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    The 4 pronged thing at the tip is the prop spinner assembled and awaiting the blades at a later time. Learning from the A5M model, I preseparated the pitch hubs, and installed them on the spinner...

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  13. cmdrted

    cmdrted Active Member

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    A little extra...

    After finishing the engine piece and installing a brass rod spinner, it did look a little bare, so I cut up some.004 plastic rod and made those pushrod things that are on the from of the cylinders... Here bare plastic, then painted...
    Now on to other things.... more later...

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  14. Bowdenja

    Bowdenja Active Member

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    Well Ted.......... didn't serve but I was a Navy Brat............ Dad did 24 and retired a MCPO. He served on carriers for as long as I could remember.......Tarawa, Saratoga, Enterprise(CVA(N)-65) and finally retired off the Shangra-La.......... I wanted to be a Naval Aviator, as all kids, but for bad eye-site, color blindness and a couple of other things put that dream away. Funny how that are picky about seeing good and being able to tell red from green..........sheeez!:cry:

    This is a MONSTER of a plane............. I went down to Pensacola and walked throught the museum with Rob..........the scale of this thing is amazing! It makes the AD, TBF, heck even the corsair look tiny.

    I'm glad this is coming out I like all the "old" planes, cause that's what I saw doing touch and goes and coming in before the ship!

    I like the added touch to the engine........... just right with the added rods!

    Keep her coming! Oh and raise that left wing........ your drifting a little off the line there!

    And that's called a hub..........

    john
  15. cmdrted

    cmdrted Active Member

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    I stayed in for @ 8 active, "small boats', a little "training accident" forced me to retire to unterseeboats. I had a ball for awhile then like all Navy Chilen's I wanted to fly too. They kept turning down my requests, so I eventually resigned and went to med school. The only color I had to be aware of was red! Funny, now I'm scared to death of anything that leaves the ground!
    Anyhows the next little "hurdle" was the fwd cowling rings. The rings went together with no trouble, I must apologize to Golden Bear, I did have to use connector strips here! They were only @3mm wide though but they were definetly needed. Even with the fwd "chin piece" was a bit of a "bear" to install. It fits EXACTLY, with NO room for fudgeing around. I flubbed a little at the airscoop front ring but it eventuall came out OK.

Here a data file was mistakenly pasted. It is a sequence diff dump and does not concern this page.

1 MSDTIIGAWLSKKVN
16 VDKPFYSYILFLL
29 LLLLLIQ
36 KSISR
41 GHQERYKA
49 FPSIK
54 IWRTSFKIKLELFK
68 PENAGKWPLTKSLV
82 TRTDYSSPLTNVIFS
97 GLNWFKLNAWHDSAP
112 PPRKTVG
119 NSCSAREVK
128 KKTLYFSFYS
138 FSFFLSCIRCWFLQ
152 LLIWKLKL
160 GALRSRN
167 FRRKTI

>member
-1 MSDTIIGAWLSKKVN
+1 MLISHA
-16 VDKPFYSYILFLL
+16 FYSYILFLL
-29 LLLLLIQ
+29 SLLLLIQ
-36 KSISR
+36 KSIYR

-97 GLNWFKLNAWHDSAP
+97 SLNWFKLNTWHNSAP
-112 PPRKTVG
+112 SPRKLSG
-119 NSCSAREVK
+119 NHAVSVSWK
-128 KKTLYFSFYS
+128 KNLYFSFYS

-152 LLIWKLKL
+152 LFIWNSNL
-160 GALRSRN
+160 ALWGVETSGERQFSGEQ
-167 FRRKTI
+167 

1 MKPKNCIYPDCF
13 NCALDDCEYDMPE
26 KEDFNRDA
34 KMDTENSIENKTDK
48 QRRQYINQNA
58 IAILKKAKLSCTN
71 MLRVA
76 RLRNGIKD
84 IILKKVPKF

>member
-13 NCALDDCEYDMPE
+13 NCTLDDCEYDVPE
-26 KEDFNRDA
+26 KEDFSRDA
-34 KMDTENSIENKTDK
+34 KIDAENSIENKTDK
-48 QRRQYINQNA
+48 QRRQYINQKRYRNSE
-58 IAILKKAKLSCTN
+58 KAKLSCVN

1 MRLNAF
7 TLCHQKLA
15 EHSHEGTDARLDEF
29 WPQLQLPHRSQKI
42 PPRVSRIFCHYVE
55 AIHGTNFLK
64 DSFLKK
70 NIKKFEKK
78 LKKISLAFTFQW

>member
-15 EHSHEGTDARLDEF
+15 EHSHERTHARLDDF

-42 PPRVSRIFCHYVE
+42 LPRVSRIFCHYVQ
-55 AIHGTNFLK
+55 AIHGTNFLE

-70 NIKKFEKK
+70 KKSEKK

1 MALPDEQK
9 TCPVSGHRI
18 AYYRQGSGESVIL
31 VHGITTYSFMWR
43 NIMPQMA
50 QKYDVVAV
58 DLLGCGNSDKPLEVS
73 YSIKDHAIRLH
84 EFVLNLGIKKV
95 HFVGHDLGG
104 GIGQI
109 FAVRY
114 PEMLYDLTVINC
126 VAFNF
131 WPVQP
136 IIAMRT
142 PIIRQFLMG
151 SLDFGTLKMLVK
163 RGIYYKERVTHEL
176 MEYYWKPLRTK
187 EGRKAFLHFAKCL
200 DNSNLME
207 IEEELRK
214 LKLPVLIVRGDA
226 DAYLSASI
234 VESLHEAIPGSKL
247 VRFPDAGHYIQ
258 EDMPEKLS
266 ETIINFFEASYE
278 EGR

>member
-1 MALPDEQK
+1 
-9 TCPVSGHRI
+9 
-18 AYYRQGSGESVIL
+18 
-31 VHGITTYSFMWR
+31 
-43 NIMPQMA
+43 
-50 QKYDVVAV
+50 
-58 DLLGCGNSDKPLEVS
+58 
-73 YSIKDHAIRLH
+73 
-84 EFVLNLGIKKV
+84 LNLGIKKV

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  16. cmdrted

    cmdrted Active Member

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    Heres a "cheese shot" of teh engine dry fitted to check alignments and sizes, so far I like it alot!

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  17. josve

    josve Active Member

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    I really like your pick of your next aircraft Ted!
    I'm looking forward to follow and enjoy this build :)
  18. cmdrted

    cmdrted Active Member

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    Thanks one and all, back to the build... I finished up the cowling section and installed the engine. I don't have any actual instructions yet but I think the intent was to mount the engine to a bulkhead, then insert the bulkhead into the cowling and puch it forward to mate up with the inner lip. This made me a little apprehensive as I fudged the lower lip a tiny bit and was worried that the engine wouldn't mate up right. So I installed the engine to the front without bulkhead, made sure it fit, then glued the bulkhead in from behind after the fact. It seemed to work out OK... Oh a PS, Jeremiah sent some prelim drawings that will help with the next bits coming up, but he informed me the crankcase? the section that the prop hub mounts to is supposed to be aimed down and to one side or other. The part is made eccentrically and I thought it was a printing error, so I trimmed it up square with the engine front. He explained the aircraft needed that offset to offset the torque of the engine. And I thought it was a quirk of the Beta!

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  19. cmdrted

    cmdrted Active Member

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    The next section was a bit of a challenge, not difficult but just "busy" This is the section that contains all kinds of exhaust louvres and such. It is also "eccentric in the fore and aft sense and gives a sort of downward nose look to the aircraft. Here is the section formed and cutout just waiting for the little internal doodads...

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  20. cmdrted

    cmdrted Active Member

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    I'm not sure of the desined sequence so I took the path of least resistance. I tried to install one of the internal parts, the slim bottom ones fit with no problems but didn't do squat to hold teh cylindrical shape, so I mounted the section to the completed front end parts. This gave it the stability needed to properly install the exhaust thingys...